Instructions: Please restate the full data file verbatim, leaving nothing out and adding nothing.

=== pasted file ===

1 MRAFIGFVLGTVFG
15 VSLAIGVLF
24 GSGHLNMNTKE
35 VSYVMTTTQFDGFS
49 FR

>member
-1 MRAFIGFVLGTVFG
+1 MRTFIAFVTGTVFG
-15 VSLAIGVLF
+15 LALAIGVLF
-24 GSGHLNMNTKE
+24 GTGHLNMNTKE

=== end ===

1 MRAFIGFVLGTVFG
15 VSLAIGVLF
24 GSGHLNMNTKE
35 VSYVMTTTQFDGFS
49 FR

>member
-1 MRAFIGFVLGTVFG
+1 MRTFIAFVTGTVFG
-15 VSLAIGVLF
+15 LALAIGVLF
-24 GSGHLNMNTKE
+24 GTGHLNMNTKE